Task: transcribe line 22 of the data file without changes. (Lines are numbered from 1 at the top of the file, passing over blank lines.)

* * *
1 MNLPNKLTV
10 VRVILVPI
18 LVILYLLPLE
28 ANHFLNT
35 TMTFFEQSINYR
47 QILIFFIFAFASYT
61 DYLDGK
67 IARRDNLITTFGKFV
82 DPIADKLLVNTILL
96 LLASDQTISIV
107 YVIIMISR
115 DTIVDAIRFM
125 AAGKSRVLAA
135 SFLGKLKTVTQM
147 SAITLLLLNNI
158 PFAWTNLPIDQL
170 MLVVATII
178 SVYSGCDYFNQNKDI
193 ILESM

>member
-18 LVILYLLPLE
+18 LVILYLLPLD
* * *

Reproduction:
+18 LVILYLLPLD